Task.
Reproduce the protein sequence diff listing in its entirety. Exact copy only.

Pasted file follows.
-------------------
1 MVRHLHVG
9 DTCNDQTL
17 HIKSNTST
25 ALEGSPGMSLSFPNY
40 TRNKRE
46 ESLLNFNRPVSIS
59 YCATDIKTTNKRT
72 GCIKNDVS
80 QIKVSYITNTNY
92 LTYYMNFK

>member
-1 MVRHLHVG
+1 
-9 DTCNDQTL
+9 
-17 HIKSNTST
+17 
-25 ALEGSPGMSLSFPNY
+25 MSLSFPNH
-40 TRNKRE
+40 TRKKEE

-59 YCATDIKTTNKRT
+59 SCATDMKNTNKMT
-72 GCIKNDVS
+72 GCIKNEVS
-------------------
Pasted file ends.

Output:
1 MVRHLHVG
9 DTCNDQTL
17 HIKSNTST
25 ALEGSPGMSLSFPNY
40 TRNKRE
46 ESLLNFNRPVSIS
59 YCATDIKTTNKRT
72 GCIKNDVS
80 QIKVSYITNTNY
92 LTYYMNFK

>member
-1 MVRHLHVG
+1 
-9 DTCNDQTL
+9 
-17 HIKSNTST
+17 
-25 ALEGSPGMSLSFPNY
+25 MSLSFPNH
-40 TRNKRE
+40 TRKKEE

-59 YCATDIKTTNKRT
+59 SCATDMKNTNKMT
-72 GCIKNDVS
+72 GCIKNEVS